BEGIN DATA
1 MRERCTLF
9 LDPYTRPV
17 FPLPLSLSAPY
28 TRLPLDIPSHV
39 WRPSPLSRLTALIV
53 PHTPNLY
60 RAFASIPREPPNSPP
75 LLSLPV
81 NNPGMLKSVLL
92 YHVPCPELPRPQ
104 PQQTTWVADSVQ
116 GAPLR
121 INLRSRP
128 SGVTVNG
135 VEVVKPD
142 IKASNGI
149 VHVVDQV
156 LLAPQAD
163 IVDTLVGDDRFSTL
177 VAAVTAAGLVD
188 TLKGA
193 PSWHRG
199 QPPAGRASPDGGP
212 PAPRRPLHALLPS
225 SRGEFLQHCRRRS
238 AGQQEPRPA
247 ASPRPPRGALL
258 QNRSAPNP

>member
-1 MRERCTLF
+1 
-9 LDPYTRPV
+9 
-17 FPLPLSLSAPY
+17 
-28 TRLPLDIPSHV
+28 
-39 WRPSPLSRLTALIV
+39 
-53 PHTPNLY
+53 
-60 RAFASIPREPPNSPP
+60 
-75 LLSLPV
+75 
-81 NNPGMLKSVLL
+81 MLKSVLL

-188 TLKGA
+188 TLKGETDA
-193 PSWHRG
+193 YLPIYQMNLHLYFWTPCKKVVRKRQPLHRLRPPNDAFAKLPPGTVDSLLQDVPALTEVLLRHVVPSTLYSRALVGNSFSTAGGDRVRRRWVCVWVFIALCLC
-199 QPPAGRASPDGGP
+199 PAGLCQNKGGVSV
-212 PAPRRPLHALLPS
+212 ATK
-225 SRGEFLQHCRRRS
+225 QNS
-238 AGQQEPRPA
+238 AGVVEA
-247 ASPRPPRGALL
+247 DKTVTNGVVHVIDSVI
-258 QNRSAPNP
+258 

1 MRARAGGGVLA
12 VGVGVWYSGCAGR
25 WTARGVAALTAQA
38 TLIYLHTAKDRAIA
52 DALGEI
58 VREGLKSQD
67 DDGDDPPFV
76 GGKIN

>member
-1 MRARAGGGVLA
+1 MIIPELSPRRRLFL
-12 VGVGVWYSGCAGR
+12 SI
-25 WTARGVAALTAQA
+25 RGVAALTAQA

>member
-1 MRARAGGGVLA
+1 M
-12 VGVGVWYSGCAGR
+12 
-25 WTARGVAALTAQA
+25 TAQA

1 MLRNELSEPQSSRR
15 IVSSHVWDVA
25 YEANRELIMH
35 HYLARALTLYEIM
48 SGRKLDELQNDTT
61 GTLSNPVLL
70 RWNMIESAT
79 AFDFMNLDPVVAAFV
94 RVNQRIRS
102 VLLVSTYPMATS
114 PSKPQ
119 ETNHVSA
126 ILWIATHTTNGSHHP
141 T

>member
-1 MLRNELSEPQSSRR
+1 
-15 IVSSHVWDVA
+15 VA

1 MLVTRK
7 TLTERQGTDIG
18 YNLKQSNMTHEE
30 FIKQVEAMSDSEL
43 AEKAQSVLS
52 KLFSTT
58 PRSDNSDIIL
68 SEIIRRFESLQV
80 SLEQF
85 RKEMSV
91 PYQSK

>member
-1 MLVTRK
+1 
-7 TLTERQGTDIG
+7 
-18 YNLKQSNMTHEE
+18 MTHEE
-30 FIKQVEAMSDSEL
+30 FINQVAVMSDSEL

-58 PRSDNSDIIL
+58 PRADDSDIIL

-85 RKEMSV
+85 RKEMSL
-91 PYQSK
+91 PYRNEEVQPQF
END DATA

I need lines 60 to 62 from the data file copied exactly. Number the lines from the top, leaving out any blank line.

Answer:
-247 ASPRPPRGALL
+247 DKTVTNGVVHVIDSVI
-258 QNRSAPNP